Can an individual who is a member of a class action law suit "settle" independently of the suit coming to conclusion for the entire class?
A: Yes, but only if the individual formally notifies the court in a timely manner of the decision to opt out of the class action and sue in the individual's own name.
What type of concessions would the plaintiff typically make if such a early settlement were possible?
A: There is no uniform answer to this question. A competent answer would require a complete evaluation of the individual's unique circumstances.
Is this a common practice?
A: No. Very few litigants opt out of a class action, because the cost of trying to separately litigate is too great, as is the risk of loss. The only time that an opt out occurs is where the litigant's unique facts would give him/her a very
large award, and the litigant is highly likely to prevail based upon the strength of the available evidence.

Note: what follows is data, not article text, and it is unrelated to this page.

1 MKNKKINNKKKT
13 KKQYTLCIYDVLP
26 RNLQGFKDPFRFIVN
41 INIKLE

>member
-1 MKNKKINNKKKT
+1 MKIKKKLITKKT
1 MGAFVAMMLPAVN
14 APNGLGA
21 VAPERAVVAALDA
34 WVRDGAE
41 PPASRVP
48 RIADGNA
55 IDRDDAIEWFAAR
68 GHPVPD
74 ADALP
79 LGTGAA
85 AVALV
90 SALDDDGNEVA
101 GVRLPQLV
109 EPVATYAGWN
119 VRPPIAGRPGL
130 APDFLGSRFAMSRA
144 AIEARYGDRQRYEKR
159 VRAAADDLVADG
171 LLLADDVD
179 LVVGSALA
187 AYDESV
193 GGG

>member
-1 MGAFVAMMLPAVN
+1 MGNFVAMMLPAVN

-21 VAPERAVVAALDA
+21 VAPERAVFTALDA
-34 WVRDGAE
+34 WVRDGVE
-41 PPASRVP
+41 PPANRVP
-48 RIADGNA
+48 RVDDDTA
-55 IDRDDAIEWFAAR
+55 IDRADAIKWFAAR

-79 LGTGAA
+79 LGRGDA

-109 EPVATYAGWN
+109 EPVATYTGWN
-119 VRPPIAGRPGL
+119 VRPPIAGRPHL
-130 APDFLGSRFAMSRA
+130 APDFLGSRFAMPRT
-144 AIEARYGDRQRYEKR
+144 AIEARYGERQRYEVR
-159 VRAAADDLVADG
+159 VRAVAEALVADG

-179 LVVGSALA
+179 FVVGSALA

Does the defendant not appear to be admitting fault if such early settlements take place?
A: If a settlement occurs, it is confidential, so there is no public admission of liability. What the public may perceive is legally irrelevant -- though typically the perception is that a settlement means the defendant must have had some curability -- otherwise there would be no reason to settle.
Hope this helps.
And, if you need to contact me again, please put my user id on the title line of your question (“ToCustomerrdquo;), and the system will send me an alert. Thanks!